The High Cost of Hunger

The High Cost of Hunger

Examining the Impact of Food Insecurity in Bucks County

Written By: Amanda McGill

Food insecurity is defined by the United States Department of Agriculture as the lack of regular access to enough food for an active, healthy life. In Bucks County, food insecurity is a critical issue impacting 45,970 people (Feeding America), including those who are unemployed, underemployed, or living in poverty. Feeding America also found that food insecurity is higher in Bucks County than in its neighboring Montgomery and Chester counties. The importance of food security cannot be overstated, it has significant impacts on the health and well-being of individuals and families, the local economy, and the community. 

One of the key reasons why food insecurity is so important in Bucks County is because of how invisible it can be in what is often considered an affluent area. According to Feeding America, 7.4% of the population in Bucks County is food insecure, and 8.7% of children in the county are food insecure. This means that many individuals and families in the area struggle to afford healthy food and may have to skip meals or rely on low-nutrient, high-calorie options.

Food insecurity has numerous negative health impacts, including an increased risk of chronic diseases such as obesity, diabetes, and heart disease. It can also lead to mental health problems such as depression and anxiety, as well as reduced cognitive function and academic performance in children. (National Institute on Minority Health and Health Disparities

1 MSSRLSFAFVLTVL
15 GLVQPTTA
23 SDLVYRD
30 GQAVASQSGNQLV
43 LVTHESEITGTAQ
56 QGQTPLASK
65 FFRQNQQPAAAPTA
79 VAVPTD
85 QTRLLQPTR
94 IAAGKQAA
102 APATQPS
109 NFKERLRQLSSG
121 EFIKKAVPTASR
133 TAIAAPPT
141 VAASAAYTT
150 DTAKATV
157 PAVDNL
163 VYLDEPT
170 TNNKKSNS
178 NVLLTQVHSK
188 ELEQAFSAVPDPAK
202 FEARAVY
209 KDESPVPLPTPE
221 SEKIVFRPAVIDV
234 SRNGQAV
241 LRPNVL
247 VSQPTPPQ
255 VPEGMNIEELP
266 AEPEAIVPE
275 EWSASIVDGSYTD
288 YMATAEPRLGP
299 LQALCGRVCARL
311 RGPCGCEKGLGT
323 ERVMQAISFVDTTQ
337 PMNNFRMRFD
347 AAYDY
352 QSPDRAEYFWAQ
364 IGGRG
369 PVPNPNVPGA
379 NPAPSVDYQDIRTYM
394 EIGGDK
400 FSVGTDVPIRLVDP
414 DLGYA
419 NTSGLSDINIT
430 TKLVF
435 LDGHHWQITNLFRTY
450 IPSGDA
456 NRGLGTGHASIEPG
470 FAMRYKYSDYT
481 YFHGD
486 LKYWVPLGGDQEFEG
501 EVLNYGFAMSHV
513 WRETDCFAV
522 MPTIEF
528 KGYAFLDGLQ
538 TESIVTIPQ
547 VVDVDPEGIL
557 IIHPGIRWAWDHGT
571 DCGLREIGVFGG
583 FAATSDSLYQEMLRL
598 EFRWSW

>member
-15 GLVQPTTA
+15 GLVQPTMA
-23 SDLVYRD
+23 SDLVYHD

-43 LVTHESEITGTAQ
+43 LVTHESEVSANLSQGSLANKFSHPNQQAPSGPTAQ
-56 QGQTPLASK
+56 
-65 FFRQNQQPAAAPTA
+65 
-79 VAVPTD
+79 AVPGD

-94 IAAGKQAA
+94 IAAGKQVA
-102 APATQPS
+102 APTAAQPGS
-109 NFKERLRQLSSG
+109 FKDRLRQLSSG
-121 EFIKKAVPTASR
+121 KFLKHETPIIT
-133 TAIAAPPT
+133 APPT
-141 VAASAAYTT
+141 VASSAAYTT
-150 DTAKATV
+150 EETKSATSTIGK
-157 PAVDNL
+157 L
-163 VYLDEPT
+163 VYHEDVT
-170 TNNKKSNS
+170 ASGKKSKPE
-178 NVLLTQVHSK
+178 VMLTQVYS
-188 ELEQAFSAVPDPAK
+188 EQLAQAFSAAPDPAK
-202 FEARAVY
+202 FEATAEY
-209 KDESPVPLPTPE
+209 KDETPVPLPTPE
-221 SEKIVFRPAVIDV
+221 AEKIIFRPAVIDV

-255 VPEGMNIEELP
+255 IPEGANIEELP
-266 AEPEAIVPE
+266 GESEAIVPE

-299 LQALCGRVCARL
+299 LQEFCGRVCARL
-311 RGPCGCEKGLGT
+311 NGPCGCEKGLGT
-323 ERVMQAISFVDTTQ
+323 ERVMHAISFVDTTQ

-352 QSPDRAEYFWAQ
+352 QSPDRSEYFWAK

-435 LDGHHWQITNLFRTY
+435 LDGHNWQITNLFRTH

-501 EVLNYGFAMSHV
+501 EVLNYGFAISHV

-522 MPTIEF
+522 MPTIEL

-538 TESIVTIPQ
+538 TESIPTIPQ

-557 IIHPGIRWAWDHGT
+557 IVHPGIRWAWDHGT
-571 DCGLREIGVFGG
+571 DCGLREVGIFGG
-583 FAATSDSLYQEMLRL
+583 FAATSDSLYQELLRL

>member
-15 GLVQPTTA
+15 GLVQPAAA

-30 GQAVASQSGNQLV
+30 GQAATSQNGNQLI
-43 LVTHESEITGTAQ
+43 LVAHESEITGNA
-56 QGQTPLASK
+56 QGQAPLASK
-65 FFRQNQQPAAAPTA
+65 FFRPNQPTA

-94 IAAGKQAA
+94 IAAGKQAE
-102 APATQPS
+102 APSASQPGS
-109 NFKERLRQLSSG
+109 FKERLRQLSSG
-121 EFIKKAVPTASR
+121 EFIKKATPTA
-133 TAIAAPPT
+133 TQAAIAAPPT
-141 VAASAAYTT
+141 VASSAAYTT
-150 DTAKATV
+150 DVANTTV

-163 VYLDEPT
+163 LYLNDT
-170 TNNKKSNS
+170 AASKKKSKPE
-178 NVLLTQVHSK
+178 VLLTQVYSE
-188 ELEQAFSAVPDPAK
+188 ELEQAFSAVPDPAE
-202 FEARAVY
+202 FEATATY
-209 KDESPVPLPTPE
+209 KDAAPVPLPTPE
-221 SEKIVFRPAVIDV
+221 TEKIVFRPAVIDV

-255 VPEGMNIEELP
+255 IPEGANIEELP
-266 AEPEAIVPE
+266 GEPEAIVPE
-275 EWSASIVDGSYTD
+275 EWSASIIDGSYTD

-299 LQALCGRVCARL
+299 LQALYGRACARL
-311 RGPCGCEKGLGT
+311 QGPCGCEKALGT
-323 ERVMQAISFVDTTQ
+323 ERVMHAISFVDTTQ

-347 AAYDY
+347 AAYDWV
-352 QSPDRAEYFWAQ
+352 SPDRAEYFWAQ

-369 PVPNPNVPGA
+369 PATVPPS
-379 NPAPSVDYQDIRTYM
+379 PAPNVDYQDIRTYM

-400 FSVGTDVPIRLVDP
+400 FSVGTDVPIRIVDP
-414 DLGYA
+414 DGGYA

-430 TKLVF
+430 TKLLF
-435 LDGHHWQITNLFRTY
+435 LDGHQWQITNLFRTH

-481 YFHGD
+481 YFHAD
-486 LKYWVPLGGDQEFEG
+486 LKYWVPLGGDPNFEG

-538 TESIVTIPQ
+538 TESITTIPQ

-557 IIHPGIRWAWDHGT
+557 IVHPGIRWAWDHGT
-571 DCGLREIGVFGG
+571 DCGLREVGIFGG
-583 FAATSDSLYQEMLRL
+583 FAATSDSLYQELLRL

In addition to the health impacts, food insecurity has several economic consequences. When individuals and families are unable to access healthy food, they may incur higher healthcare costs due to diet-related illnesses or disabilities. This can lead to decreased productivity, inability to work, and increased healthcare spending. These may result in diminished wages and earning potential, harming the local economy and the individual’s quality of life. (American Action Forum) In addition, food-insecure children are more likely to have performance issues in school, potentially harming their earning potential later in life. (Drexel University

Furthermore, food insecurity is often related to food deserts, where communities lack regular access to healthy and affordable food options. (Michigan State University) This can perpetuate the cycle of poverty and food insecurity, making it more difficult for individuals and families to break out of the cycle. Without the ability to make healthy, nutritious choices for themselves, these individuals become reliant on low-nutrient, high-calorie foods to keep themselves from going hungry.  

Finally, rising food costs have pushed food-secure individuals living on the edge down into food insecurity. In our food programs, we have observed double the number of patrons in summer 2022 compared to an average year. This coincides with a spike in inflation impacting the grocery bills of our community. Also, as extra SNAP (Supplemental Nutrition Assistance Program) benefits ended in March 2023, we expanded our Mobile Market programming and distributions to meet the anticipated rise in need from those on the brink of food insecurity. 

It is essential that Bucks County takes action to address food insecurity now and ensure that all residents have access to healthy and affordable food. Our food program works to move our community towards total food security and food sovereignty by providing healthy food, educational tools, and community gardening. With such significant impacts on the health and well-being of individuals and families, the local economy, and the community, now is the time for Bucks County to act to ensure that our neighbors can access fresh and healthy food. By working together, we can ensure that all residents reach food security, and improve the overall quality of life in Bucks County.